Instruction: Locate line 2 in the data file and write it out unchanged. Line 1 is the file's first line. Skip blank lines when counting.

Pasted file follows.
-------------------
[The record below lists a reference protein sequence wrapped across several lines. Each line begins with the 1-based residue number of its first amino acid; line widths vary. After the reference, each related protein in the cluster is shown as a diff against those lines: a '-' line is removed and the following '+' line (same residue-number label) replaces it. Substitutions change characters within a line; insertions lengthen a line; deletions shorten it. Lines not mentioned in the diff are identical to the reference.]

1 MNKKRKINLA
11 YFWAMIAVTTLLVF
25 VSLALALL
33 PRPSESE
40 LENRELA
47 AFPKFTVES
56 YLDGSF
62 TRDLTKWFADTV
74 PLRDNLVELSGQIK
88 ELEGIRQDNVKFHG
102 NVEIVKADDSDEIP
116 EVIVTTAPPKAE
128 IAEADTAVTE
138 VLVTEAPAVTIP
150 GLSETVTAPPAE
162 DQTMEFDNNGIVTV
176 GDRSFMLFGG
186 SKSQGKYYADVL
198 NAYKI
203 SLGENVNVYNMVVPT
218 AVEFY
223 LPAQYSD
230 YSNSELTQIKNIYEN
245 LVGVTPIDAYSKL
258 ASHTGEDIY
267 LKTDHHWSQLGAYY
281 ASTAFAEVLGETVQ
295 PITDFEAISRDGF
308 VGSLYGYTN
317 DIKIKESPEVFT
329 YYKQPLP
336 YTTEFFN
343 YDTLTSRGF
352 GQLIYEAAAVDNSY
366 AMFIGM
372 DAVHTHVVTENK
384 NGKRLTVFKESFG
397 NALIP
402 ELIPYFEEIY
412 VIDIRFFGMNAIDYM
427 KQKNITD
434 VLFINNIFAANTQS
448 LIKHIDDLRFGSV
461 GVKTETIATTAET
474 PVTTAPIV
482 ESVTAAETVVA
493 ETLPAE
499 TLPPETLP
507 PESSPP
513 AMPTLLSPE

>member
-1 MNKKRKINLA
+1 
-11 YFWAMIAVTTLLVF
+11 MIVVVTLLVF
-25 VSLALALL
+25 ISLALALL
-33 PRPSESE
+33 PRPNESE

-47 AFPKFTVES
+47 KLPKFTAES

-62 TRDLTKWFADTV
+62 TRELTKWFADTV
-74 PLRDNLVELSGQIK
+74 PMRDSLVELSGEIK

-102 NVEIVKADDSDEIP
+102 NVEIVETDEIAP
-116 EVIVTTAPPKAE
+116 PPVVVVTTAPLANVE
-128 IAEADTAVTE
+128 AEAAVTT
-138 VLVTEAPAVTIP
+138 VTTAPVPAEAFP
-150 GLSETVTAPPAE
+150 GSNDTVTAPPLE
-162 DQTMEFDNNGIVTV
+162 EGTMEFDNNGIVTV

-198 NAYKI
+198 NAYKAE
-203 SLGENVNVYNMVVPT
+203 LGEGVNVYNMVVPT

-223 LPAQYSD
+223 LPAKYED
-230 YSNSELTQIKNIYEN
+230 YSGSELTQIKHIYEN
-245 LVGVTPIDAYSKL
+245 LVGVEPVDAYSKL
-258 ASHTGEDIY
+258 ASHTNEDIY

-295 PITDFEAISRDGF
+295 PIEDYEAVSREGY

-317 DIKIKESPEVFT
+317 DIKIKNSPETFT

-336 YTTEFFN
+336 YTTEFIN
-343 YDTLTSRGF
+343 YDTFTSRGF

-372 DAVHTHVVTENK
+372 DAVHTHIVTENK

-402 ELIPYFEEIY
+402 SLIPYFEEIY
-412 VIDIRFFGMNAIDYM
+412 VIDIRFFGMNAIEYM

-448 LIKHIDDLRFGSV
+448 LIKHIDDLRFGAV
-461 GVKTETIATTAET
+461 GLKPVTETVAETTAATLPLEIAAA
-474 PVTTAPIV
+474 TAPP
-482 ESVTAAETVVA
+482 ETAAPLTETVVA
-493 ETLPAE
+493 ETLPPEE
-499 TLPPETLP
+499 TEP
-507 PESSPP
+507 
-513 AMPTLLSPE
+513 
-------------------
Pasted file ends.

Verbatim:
1 MNKKRKINLA